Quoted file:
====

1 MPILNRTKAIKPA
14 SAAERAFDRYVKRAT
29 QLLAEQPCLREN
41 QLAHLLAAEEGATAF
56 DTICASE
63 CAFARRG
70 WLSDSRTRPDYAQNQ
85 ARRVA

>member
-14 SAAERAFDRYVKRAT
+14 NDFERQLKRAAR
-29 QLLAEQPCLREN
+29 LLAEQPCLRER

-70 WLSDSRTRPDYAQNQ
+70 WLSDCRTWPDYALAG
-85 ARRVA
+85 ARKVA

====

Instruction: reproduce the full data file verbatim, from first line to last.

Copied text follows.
1 MPILNRTKAIKPA
14 SAAERAFDRYVKRAT
29 QLLAEQPCLREN
41 QLAHLLAAEEGATAF
56 DTICASE
63 CAFARRG
70 WLSDSRTRPDYAQNQ
85 ARRVA

>member
-14 SAAERAFDRYVKRAT
+14 NDFERQLKRAAR
-29 QLLAEQPCLREN
+29 LLAEQPCLRER

-70 WLSDSRTRPDYAQNQ
+70 WLSDCRTWPDYALAG
-85 ARRVA
+85 ARKVA